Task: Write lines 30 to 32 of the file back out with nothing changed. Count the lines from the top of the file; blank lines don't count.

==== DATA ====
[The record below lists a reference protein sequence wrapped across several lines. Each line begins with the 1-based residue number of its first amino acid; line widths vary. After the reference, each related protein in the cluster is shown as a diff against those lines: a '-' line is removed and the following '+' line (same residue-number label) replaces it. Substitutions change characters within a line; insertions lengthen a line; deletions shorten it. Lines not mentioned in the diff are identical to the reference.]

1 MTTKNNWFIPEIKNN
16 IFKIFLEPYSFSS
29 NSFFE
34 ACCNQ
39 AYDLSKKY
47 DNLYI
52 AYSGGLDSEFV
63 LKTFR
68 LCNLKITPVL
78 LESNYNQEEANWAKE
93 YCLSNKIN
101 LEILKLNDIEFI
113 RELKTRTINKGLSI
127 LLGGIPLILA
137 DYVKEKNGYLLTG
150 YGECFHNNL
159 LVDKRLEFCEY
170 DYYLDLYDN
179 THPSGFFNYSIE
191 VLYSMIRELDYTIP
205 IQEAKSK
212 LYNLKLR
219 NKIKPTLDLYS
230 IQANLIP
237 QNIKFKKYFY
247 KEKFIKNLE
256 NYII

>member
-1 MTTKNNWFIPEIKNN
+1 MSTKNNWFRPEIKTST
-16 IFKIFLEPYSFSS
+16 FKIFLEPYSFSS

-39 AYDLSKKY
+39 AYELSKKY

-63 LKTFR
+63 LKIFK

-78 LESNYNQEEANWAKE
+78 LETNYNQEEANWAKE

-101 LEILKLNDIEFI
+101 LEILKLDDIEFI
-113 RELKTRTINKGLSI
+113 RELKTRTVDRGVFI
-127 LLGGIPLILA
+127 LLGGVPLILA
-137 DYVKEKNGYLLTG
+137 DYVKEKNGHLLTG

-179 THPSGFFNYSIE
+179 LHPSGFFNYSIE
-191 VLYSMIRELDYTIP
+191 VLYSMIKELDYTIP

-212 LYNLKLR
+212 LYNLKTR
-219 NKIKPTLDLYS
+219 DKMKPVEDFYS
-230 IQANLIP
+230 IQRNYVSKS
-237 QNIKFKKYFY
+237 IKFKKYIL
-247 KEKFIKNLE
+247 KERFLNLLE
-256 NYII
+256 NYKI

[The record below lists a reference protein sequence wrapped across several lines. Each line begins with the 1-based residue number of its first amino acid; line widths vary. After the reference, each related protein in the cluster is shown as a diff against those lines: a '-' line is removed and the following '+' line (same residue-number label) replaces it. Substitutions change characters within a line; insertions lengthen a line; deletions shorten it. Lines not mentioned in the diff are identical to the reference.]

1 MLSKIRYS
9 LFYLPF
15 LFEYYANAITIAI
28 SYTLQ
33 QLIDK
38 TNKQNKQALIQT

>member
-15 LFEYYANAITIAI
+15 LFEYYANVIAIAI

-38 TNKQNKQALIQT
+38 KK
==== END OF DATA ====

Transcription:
-1 MTTKNNWFIPEIKNN
+1 MSTKNNWFRPEIKTST
-16 IFKIFLEPYSFSS